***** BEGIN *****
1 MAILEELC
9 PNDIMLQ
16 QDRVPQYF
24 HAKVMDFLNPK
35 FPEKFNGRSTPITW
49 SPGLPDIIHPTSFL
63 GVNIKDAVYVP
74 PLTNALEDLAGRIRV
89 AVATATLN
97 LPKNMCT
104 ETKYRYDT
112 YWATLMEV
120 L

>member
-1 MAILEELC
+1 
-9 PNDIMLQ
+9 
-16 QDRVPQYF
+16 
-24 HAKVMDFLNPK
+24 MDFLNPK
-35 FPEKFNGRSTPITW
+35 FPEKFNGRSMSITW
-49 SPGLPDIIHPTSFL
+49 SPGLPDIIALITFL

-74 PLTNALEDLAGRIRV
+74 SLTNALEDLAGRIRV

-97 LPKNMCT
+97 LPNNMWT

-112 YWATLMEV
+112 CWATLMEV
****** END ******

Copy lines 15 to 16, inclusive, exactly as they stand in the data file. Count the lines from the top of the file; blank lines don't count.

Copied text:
-1 MAILEELC
+1 